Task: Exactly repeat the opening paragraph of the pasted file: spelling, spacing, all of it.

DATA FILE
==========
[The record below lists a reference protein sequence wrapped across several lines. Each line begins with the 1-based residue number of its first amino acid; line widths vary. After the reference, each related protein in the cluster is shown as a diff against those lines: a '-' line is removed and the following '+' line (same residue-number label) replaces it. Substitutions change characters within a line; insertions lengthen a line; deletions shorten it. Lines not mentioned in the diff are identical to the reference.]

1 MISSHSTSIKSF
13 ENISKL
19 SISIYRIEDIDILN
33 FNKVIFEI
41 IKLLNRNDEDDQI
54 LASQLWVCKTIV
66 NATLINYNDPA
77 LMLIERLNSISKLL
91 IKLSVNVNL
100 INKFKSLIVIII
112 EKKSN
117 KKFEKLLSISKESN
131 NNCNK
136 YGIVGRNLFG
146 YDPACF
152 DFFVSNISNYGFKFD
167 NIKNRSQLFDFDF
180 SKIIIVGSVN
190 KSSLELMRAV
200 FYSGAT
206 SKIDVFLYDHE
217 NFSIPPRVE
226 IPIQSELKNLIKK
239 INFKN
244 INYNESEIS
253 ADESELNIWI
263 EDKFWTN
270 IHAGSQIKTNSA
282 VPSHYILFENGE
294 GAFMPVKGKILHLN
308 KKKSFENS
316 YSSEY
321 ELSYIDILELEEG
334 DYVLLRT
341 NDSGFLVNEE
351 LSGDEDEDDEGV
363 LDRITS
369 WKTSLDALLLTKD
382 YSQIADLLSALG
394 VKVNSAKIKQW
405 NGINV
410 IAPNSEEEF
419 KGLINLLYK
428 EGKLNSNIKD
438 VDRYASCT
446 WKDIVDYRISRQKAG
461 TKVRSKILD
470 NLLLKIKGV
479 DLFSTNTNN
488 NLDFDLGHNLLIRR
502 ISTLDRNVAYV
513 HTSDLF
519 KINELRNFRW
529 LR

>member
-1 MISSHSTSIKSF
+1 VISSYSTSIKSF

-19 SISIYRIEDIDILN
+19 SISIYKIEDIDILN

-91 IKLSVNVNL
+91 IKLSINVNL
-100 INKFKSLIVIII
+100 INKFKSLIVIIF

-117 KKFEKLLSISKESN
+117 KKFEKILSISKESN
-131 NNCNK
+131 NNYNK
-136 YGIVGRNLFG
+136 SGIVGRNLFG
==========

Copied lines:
[The record below lists a reference protein sequence wrapped across several lines. Each line begins with the 1-based residue number of its first amino acid; line widths vary. After the reference, each related protein in the cluster is shown as a diff against those lines: a '-' line is removed and the following '+' line (same residue-number label) replaces it. Substitutions change characters within a line; insertions lengthen a line; deletions shorten it. Lines not mentioned in the diff are identical to the reference.]